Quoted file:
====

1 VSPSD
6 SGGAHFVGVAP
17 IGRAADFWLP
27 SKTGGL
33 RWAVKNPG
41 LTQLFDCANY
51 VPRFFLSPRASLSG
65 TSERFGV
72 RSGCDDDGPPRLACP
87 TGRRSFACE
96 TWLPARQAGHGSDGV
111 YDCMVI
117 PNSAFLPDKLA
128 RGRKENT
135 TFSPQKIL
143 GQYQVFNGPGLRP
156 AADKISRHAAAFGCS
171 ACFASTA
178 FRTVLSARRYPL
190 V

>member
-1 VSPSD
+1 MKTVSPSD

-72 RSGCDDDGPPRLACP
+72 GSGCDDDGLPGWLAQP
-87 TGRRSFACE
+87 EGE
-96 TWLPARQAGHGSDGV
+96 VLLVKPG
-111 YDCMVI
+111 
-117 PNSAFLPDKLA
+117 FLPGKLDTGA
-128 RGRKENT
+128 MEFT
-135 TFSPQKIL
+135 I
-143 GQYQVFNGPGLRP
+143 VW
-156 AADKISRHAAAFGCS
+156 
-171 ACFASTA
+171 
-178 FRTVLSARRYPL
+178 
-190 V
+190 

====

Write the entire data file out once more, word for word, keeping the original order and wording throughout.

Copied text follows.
1 VSPSD
6 SGGAHFVGVAP
17 IGRAADFWLP
27 SKTGGL
33 RWAVKNPG
41 LTQLFDCANY
51 VPRFFLSPRASLSG
65 TSERFGV
72 RSGCDDDGPPRLACP
87 TGRRSFACE
96 TWLPARQAGHGSDGV
111 YDCMVI
117 PNSAFLPDKLA
128 RGRKENT
135 TFSPQKIL
143 GQYQVFNGPGLRP
156 AADKISRHAAAFGCS
171 ACFASTA
178 FRTVLSARRYPL
190 V

>member
-1 VSPSD
+1 MKTVSPSD

-72 RSGCDDDGPPRLACP
+72 GSGCDDDGLPGWLAQP
-87 TGRRSFACE
+87 EGE
-96 TWLPARQAGHGSDGV
+96 VLLVKPG
-111 YDCMVI
+111 
-117 PNSAFLPDKLA
+117 FLPGKLDTGA
-128 RGRKENT
+128 MEFT
-135 TFSPQKIL
+135 I
-143 GQYQVFNGPGLRP
+143 VW
-156 AADKISRHAAAFGCS
+156 
-171 ACFASTA
+171 
-178 FRTVLSARRYPL
+178 
-190 V
+190 